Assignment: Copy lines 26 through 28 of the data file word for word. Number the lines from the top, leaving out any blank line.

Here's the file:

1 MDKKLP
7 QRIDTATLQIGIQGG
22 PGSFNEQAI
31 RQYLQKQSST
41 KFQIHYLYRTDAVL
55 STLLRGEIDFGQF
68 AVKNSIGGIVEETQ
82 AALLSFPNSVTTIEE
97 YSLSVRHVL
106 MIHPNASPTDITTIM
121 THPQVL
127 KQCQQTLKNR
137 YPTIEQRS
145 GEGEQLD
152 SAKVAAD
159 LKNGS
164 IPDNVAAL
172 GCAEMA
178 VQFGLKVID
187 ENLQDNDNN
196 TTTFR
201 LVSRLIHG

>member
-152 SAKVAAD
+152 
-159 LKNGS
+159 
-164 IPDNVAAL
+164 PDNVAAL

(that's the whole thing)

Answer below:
-159 LKNGS
+159 
-164 IPDNVAAL